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Filtering by Category: writing prompts

Superhero! Writing Prompt Part 2

Sarah and Jeff Boyle

 Yup. That's a pretty good encapsulation of writing. (Image from flickr, via The Commons)

Yup. That's a pretty good encapsulation of writing. (Image from flickr, via The Commons)

See part 1 here.

Welcome back! Now that we have the characters for you story set, they need something to do. One of the best ways to help yourself think through a story is with a graphic organizer. Yes, it's a very school-y thing to use. It's also a fantastic resource and space to let yourself work through the pieces of a story. One of the best ones we've found is here. Let's take a quick walk through it and then we'll leave you to create your story.

Right in the middle of the page you have the main component of the story: your protagonist (superhero) against your antagonist (super villian/crisis/etc). That CONFLICT is the drive behind your story will be represented on the first line on the left side of your plot pyramid. The complications that arise from that conflict are the lines going up the pyramid: RISING ACTION. Where that conflict comes to a head is the top of the pyramid at THE CLIMAX! That should be your most exciting moment in the story because that's what the story has built to.

After the climax, however, you're not done writing. There is going to be fallout from the climax. How does the climax affect both the protagonist and the antagonist? Is one of them vanquished? Is there a change of heart? Will they both slink off to fight another day because they are so evenly matched? These are the questions that should get answered down the right side of the pyramid: FALLING ACTION. Where the story ends is the where the reader ends up: the RESOLUTION.

The other boxes on the graphic organizer are there for you to use or not. The exposition is likely something that you mapped out using the first part in your assemblage of your characters. And theme? Well, the thing about a theme is that it's really hard to assign one to your story before you begin. Don't worry about that one. And when you've finished writing/revising your story and are ready to share it, ask someone you trust what he or she thinks the theme is. It will often be something different than you would have said.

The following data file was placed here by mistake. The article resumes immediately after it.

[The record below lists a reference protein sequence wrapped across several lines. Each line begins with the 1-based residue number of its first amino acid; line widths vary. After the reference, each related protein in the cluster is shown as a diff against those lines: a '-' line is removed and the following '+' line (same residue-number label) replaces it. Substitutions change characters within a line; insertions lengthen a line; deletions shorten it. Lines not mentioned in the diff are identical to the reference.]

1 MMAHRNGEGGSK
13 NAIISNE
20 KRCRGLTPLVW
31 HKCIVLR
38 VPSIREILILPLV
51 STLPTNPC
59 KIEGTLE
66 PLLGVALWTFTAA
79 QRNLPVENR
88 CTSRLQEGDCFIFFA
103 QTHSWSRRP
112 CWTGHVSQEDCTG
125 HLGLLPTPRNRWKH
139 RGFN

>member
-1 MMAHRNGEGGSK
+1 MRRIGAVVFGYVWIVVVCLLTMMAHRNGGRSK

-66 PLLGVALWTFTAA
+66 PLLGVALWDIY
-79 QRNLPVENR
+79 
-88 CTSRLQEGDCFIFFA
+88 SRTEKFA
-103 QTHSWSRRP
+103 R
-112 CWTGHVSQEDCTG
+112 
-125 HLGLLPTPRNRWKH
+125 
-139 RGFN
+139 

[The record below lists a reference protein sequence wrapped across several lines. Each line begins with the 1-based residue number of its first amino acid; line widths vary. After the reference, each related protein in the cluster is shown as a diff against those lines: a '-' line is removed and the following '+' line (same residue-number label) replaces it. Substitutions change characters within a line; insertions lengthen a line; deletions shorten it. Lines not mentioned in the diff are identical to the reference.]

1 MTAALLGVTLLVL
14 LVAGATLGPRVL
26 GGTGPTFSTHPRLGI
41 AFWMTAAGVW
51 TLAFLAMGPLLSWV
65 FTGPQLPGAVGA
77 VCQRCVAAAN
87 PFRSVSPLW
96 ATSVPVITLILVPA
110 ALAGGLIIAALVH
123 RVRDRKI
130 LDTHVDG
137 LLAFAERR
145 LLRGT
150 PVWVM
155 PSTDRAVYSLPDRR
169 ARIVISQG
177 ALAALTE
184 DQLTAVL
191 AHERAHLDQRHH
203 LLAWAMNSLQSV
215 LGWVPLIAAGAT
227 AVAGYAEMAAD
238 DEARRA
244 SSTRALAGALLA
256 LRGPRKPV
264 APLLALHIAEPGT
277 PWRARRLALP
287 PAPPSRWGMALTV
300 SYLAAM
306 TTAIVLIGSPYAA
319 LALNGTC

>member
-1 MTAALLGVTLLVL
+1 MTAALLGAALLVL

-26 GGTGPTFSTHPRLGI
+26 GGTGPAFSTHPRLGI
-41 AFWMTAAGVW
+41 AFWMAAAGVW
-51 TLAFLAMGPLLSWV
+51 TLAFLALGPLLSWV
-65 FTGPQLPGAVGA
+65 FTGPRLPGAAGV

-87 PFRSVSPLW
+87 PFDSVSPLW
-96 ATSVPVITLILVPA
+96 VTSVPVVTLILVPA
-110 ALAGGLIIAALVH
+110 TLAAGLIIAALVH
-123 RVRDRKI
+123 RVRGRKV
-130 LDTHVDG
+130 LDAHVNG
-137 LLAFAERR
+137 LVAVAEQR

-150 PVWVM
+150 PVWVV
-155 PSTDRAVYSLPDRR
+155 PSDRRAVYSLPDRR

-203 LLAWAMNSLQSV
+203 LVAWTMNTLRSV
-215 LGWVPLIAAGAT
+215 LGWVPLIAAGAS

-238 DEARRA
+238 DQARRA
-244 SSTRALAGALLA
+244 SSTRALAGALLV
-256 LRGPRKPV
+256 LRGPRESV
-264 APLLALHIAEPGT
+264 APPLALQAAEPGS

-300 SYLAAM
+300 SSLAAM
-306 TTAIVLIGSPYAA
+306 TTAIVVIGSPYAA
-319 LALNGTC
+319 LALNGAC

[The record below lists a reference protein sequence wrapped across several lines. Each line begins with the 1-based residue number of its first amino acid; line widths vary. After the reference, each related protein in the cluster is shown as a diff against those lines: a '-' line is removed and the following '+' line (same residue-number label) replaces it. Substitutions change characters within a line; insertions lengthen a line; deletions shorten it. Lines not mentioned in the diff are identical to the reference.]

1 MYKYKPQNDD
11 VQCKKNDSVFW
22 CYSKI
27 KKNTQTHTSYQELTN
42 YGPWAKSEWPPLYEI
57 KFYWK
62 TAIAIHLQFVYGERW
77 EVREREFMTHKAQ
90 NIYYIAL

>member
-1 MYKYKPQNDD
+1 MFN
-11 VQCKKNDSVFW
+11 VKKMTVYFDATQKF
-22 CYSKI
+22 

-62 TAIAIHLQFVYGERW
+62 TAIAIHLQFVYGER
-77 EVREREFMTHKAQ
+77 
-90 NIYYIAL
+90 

We hope that this will be helpful going forward with your writing. And hey, don't just use it for superhero stories. It'll be a resource for any story you decide to write in the future. And hopefully, you'll share them with us. We wish you good writing! Have fun!

Superhero! Writing Prompt Part 1

Sarah and Jeff Boyle

 Image from page 310 of "The golden fleece and the heroes who lived before Achilles" (1921). Used via  The Commons  on Flickr.

Image from page 310 of "The golden fleece and the heroes who lived before Achilles" (1921). Used via The Commons on Flickr.

We're going to be doing something a little different this time. See here for our call for submissions for the next issue of Kapow! This is going to have a superhero theme, and we'll be using that idea as the basis for the work we'll be putting up on the blog over the summer.

To wit: our first prompt is going to be in a couple of parts. Today, in part 1, we'll be starting with the idea of creating a superhero. You can make one up out of whole cloth, or you can base him/her/them on yourself, as presumably, you are a solid jumping off point for your own imagination.

Considerations:

  • Appearance
  • Superpowers
  • Weaknesses
  • Origin Story
  • Time Period
  • Any other pertinent information to make your superhero yours.

And of course, what is a superhero without a nemesis? One cannot fight the whole world, surely. So create someone or something to give your hero some pushback. It makes things way more interesting. Use the same considerations in creating your nemesis. It's no fun matching wits with a cardboard cut-out.

Use this as a starting point. Next week, we'll work on creating the plot for your story. This week, work on creating your characters and where you want them to do battle (of whatever stripe). We'll make them do stuff next time. Have fun!


 

NaPoWriMo Poetry Prompts Table of Contents

Sarah and Jeff Boyle

 "Forgotten Typewriter" by Pete Simon. Via  Flickr  and courtesy a  Creative Commons License .

"Forgotten Typewriter" by Pete Simon. Via Flickr and courtesy a Creative Commons License.

Looking for a poetry prompt to jumpstart your brain? Stuck underneath a giant writer's block? Hoping for some oil the loosen up the sticky keys on your typewriter? Here's a one-stop link-through of all our writing prompts, conveniently sorted by difficulty level.

Keep checking back at this here blog, too. We'll be posting or linking to a new writing prompt every Saturday morning.